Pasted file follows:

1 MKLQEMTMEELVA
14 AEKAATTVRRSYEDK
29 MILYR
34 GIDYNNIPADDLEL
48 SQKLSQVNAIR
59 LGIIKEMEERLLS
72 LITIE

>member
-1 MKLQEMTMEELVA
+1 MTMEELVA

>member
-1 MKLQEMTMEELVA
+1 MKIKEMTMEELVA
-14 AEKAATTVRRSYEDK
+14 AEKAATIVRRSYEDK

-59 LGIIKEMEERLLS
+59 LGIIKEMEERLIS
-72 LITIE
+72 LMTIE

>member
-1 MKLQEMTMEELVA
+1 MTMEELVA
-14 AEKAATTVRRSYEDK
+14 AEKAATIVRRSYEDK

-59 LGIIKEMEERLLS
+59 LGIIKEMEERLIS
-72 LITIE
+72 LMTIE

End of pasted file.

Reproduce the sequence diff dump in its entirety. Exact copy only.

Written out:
1 MKLQEMTMEELVA
14 AEKAATTVRRSYEDK
29 MILYR
34 GIDYNNIPADDLEL
48 SQKLSQVNAIR
59 LGIIKEMEERLLS
72 LITIE

>member
-1 MKLQEMTMEELVA
+1 MTMEELVA

>member
-1 MKLQEMTMEELVA
+1 MKIKEMTMEELVA
-14 AEKAATTVRRSYEDK
+14 AEKAATIVRRSYEDK

-59 LGIIKEMEERLLS
+59 LGIIKEMEERLIS
-72 LITIE
+72 LMTIE

>member
-1 MKLQEMTMEELVA
+1 MTMEELVA
-14 AEKAATTVRRSYEDK
+14 AEKAATIVRRSYEDK

-59 LGIIKEMEERLLS
+59 LGIIKEMEERLIS
-72 LITIE
+72 LMTIE